Image: Young Women in Kente at a Puberty Rites Ceremony, Ghana.
Image: Young Women in Kente at a Puberty Rites Ceremony, Ghana.

The Mis-Educated Than His Ancestors, the METHA, has a very strong affinity for claiming to have done everything cultural, or traditional, all by himself. If not by himself then he knows who did it by name and by calling and he also knows exactly when it was done. Take a traditional dance for instance in Ghana and ask the METHA about it, and he’s sure to pin the dance to one group of people, who invariably are the only ones he’s seen perform the dance.

Which may be understandable. Except that the Metha now writes his opinion in books and he does not present them as opinion. Rather, the Metha presents his sentiments as though they were facts. Most are falsehoods. The Metha book-writer today will claim he’s done research here and there, but his research about cultural norms, history and African tradition, almost always cannot be corroborated by the facts on the ground. Take any book written by a Ghana historian about a village you know very well and the opinion presented in that book cannot germinate into facts in the soils of that very village. Never.

What then does the Metha know? What is he truly an expert in? Let me illustrate the point with a specific example. When you ask the Metha in Ghana what is the dance called Gomé? You will come away with an answer like this: It is the ancestor of another dance called Kpanlongo, and it originated with the Ga people of Ghana.

This kind of answer is both false and dangerous, that is if you know Gomé and Kpanlogo. First, there’s not one form of Kpanlongo – there’s Bukom, there’s Nungua, there’s Tema and so on. All different styles. But this is not even my point.

Second, and this is my point: consider the meaning behind the claim that the Ga of Ghana originated the dance ensemble called Gomé. Problem is that you don’t have to travel more than 200 miles to know that this is false. Gomé is Ga alright. But it is not only Ga, the Yoruba-Ewe too have Goumbé. Same difference. Which makes the attribution to just one group or subgroup disingenuous, or something even worse—dangerous.

Even the language called Ga today is not only spoken by the Ga people in Ghana. There are various groups of people—not Ga—who live not more than 200 miles away from Accra, in another country, who speak fluent Ga. Yet, the Metha mis-understands this rich complexity of Africa culture, history and traditions. He does not make way for a new historical framework to address this particular complexity.

The Metha continues to mis-understand his own history. He proceeds with utmost pomposity to bend, deform and write about African subjects so they fit neatly with the narrative frames of European culture, history and tradition, which he has been spoon-fed in colonial missionary schools.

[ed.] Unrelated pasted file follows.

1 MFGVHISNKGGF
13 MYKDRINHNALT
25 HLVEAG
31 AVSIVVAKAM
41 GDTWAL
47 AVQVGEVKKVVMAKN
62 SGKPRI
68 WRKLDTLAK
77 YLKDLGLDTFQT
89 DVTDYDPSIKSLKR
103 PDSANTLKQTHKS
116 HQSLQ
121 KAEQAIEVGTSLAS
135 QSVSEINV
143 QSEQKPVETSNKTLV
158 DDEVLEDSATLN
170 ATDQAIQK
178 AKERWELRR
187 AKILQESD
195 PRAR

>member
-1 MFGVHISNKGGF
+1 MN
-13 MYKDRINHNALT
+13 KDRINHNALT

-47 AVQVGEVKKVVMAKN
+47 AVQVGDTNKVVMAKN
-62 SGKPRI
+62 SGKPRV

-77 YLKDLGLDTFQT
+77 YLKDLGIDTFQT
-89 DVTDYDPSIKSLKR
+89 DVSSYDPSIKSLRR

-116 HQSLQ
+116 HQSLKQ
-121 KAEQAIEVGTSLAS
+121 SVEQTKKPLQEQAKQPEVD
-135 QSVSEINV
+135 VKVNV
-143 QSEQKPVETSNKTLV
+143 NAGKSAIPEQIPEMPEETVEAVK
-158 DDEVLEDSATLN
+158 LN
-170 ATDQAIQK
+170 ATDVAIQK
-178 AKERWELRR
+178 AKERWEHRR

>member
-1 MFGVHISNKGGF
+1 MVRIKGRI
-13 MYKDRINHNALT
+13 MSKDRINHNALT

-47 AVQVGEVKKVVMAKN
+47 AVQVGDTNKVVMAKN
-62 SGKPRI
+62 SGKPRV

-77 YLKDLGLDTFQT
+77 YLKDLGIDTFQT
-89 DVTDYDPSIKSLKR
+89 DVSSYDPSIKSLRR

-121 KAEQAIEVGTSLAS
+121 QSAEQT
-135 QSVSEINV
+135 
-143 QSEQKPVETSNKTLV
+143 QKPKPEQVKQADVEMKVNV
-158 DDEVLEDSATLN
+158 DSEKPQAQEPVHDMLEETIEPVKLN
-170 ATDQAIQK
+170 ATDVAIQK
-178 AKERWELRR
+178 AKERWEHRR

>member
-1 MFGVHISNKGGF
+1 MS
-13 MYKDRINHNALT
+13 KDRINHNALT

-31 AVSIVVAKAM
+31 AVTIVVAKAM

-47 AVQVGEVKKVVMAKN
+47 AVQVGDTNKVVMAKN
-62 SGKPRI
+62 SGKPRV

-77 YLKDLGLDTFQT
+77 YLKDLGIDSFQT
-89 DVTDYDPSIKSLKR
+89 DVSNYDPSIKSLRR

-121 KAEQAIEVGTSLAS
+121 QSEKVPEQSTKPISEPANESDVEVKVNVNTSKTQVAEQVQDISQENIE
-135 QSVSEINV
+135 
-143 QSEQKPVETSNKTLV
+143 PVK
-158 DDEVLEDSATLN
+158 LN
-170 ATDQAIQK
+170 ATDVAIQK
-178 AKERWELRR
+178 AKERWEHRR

There are Ghanaian scholars who believe, and who accept as fact, the very notion that Talking Drums are Ghanaian. In fact, some scholars will gawk at the idea that not only Twi-speaking peoples of Ghana use Talking Drums. If you made these sycophants aware of the preponderance of Talking Drums in many varied West African Cultures, just for instance, they will simply insist that others—the other ethnicities they either don’t know or are not fond of—may have appropriated the Talking Drums from only one place in Ghana.

Which brings me to the Kente Cloth about which many Ghanaians are proud. Rightly so. However, Ghanaians act as though this fabric and the techniques for weaving this fabric originated with certain groups in Ghana—particularly the Ewe or the Asante, depending on the taste of politics. Which is also false and dangerous. It simply didn’t. In fact, the various Kente fabrics have been shown to have existed for much longer than the very villages claiming to have originated them.

Worse, some strange Ghanaians have accepted as fact, a certain fable that a man from one village learned how to weave the fabric from a spider weaving a web in a certain forest, without understanding that the entire point of fables is to teach children—not grown-ups, but children—certain valuable moral lessons like simply paying attention.

Which is what the Metha lacks—simply paying attention! Nonetheless, the Metha proceeds with his attention deficit, no matter, to make cardinal mistakes, often cutting and drying up his own history, culture and traditions in a manner that only serves to appease his need for a recognizable isolated exceptionalism with his European missionaries. Why?

(Image: Young Women in Kente at a Puberty Rites Ceremony, Ghana.)

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~ Success is a horrible teacher. It seduces the ignorant into thinking that he can’t lose. It seduces the intellectual into thinking that he must win. Success corrupts; Only usefulness exalts. ~ WP. Narmer Amenuti (which names translate: Dances With Lions), was born by The River, deep within the heartlands of Ghana, in Ntoaboma. He is a public intellectual from the Sankoré School of Critical Theory, where he trained and was awarded the highest degree of Warrior Philosopher at the Temple of Narmer. As a Culture Critic and a Guan Rhythmmaker, he is a dilettante, a dissident and a gadfly, and he eschews promotional intellectualism. He maintains strict anonymity and invites intellectuals and lay people alike to honest debate. He reads every comment. If you enjoyed this essay and would like to support more content like this one, please pour the Ancestors some Libation in support of my next essay, or you can go bold, very bold and invoke them. Here's my CashApp: $TheRealNarmer

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